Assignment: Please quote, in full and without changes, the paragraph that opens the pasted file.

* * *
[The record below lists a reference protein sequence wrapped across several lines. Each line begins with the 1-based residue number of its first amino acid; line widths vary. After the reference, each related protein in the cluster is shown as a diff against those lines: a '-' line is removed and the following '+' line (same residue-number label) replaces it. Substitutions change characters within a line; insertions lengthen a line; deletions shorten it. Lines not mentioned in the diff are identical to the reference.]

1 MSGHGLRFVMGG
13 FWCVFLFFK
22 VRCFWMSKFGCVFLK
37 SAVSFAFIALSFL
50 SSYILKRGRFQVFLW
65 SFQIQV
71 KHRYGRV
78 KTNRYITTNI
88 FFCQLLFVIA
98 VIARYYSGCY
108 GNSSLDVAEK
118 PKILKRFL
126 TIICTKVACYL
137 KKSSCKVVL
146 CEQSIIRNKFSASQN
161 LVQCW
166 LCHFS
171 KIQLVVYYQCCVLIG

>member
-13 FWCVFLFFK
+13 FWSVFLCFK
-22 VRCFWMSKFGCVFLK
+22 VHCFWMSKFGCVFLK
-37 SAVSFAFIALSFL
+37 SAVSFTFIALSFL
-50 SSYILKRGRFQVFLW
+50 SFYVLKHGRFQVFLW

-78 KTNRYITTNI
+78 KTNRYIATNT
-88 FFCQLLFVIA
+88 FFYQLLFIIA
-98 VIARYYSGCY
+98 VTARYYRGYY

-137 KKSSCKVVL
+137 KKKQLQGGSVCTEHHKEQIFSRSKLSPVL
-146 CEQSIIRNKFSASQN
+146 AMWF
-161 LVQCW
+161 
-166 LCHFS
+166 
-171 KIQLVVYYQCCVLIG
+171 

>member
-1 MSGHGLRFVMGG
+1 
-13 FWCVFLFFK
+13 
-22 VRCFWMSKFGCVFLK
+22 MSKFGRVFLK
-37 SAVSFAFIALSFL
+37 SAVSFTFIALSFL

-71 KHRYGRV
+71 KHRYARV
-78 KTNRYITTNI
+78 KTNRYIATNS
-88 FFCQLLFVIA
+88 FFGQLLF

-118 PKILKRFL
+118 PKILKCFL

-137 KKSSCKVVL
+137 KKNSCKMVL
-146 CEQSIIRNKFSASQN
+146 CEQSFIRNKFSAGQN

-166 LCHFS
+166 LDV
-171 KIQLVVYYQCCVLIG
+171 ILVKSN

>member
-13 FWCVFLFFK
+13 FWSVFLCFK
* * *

[The record below lists a reference protein sequence wrapped across several lines. Each line begins with the 1-based residue number of its first amino acid; line widths vary. After the reference, each related protein in the cluster is shown as a diff against those lines: a '-' line is removed and the following '+' line (same residue-number label) replaces it. Substitutions change characters within a line; insertions lengthen a line; deletions shorten it. Lines not mentioned in the diff are identical to the reference.]